thongs. Other lingerie items are readily available including baby dolls, teddies, chemises
and gown. Todays woman is lucky because she has more lingerie choices available to her
than at any other time in history.

3.7 History of Indian Lingerie

Although majority of female figures in ancient Indian sculptures are devoid of a blouse,
there are several instances of ancient Indian women wearing brassieres. The first historical reference to brassieres in India is found during the rule of king Harshavardhan (1st
century) in Kashmir. The half-sleeved tight bodice or kanchuka figures prominently in
the literature of the period. From Basavapurana (1237 A.D.), it is learned that kanchukas
were worn by young girls as well. The Somanathacharita speaks of an aged harlot who
used a special blouse to hold up her drooping breasts. Poet Harihara refers to wearing of
tight white clothes (bigidudisi) before throwing of a shawl embroidered with gold over
the shoulders. Sewn brassieres and blouses were very much in vogue during the Vijaynagar empire and the cities brimmed with tailors (chippiga) who specialized in tight fitting
of garments.
Tailored brassieres
were popular during the Vijayanagar period, 14th century
The Leelavati Prabhanda mentions a kind of brassier prevalent in 10th century. While no
pictures or detailed descriptions of it are found, a sculpture of the time has just narrow
strip to cover the nipples.
Medieval padded brassier
In a medieval sculpture from Karnataka, a brassier is sculpted around a deity (shown
below) that appears to have been made up of thick cotton. Regularly sewn brassieres of


cup-like shape are also found, some others appear to be propped up by ornaments.
Ornamental Brassier
Line drawing based on a temple sculpture. The necklace is disguised as the support to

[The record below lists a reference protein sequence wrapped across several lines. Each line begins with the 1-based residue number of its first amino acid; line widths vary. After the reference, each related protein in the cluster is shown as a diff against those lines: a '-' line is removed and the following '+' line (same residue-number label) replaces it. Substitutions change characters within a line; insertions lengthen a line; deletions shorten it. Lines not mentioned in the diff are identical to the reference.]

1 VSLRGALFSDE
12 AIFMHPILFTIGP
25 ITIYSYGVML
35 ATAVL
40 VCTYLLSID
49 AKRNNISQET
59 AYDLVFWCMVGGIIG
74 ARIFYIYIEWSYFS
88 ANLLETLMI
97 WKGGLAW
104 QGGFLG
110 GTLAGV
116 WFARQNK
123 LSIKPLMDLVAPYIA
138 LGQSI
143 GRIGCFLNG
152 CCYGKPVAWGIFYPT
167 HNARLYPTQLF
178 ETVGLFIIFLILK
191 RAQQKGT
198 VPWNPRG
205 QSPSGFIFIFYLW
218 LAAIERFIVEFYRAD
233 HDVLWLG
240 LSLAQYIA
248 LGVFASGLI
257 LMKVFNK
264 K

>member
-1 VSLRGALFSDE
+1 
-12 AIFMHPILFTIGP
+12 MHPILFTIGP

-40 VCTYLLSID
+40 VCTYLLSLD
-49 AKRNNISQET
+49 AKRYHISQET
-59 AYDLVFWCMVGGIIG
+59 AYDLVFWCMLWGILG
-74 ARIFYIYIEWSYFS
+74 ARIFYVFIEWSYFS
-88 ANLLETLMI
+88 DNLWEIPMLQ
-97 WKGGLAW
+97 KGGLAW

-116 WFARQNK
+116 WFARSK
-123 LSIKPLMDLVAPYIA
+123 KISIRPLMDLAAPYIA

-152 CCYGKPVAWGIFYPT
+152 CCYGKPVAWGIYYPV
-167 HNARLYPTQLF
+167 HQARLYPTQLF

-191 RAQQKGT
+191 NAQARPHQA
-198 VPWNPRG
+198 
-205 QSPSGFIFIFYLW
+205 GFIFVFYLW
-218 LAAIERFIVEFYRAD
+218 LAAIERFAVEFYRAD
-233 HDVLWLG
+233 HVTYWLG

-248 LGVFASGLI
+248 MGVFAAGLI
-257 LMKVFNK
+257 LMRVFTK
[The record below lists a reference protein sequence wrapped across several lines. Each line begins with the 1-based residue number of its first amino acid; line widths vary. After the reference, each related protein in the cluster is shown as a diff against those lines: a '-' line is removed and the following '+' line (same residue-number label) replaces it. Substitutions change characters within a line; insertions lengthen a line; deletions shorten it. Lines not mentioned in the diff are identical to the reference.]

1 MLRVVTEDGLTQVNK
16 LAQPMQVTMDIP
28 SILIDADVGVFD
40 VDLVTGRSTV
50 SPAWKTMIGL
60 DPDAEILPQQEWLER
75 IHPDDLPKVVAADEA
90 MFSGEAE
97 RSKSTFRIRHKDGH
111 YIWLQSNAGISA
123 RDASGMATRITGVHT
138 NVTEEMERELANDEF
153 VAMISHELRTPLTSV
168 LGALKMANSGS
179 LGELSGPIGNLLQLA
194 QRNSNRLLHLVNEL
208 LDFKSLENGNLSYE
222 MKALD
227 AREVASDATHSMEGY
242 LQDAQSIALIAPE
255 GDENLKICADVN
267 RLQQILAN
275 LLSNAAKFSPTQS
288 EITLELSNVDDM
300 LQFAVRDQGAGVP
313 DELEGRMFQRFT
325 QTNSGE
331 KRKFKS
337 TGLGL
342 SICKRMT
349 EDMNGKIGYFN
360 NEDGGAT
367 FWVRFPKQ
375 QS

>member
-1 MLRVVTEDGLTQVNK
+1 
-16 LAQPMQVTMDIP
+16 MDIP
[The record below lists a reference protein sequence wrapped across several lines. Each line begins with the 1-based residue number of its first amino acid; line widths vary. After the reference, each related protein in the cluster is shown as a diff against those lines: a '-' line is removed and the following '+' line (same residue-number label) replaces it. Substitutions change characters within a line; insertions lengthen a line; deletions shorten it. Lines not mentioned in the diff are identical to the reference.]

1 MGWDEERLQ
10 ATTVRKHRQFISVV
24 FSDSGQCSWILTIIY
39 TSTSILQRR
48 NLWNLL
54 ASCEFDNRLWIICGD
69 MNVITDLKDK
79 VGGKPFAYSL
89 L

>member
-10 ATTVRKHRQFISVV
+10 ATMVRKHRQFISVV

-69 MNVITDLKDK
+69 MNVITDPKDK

hold up the cups





3.8 Eroticism and Lingerie

Why does eroticism seem to represent the underlying value of underwear?
Eroticism is a marked taste for sexual things sensuality.Catching a glimpse of
a womans underwear greatly effects the one who sees it, as if what is invisible is less
important than what is visible. What is left to the imagination inspires the senses, because
when everything is displayed with no (false) prudery, there is no journey down the tortuous road from the imagination to reality. In fact, according to Magnus Hirschfeld (18681935), only 350 men out of 1000 were attracted by the entirely naked body of the female,
whereas 400 preferred the body semi-clothed and 250 preferred it to remain fully clothed.
Therefore, for many men, the semi-clothed body is erotic and an object of fantasy. More
than ever, in this game of peek-a-boo, womens underwear has a major role. When seen
back to the ladies of the Ancient Regime in France who revealed their petticoats when
riding side-saddle or going up stairs, it is clear that certain womens undergarments
were already being displayed. Petticoats had always been the exception in the world of
underwear. They were designed to be seen and heard. While other undergarments were
simple and modest, petticoats were often decorated and colourful, as they were meant to
be seen. The seductive function of the petticoat was to last throughout the 19th century
and all efforts were made to attract attention to it. One noticed the rustling first, as it was
noticeable to someone listening for it, which could then see frills peeking out from under
the skirt. Great interest was taken in this. The discovery of this sound enveloping the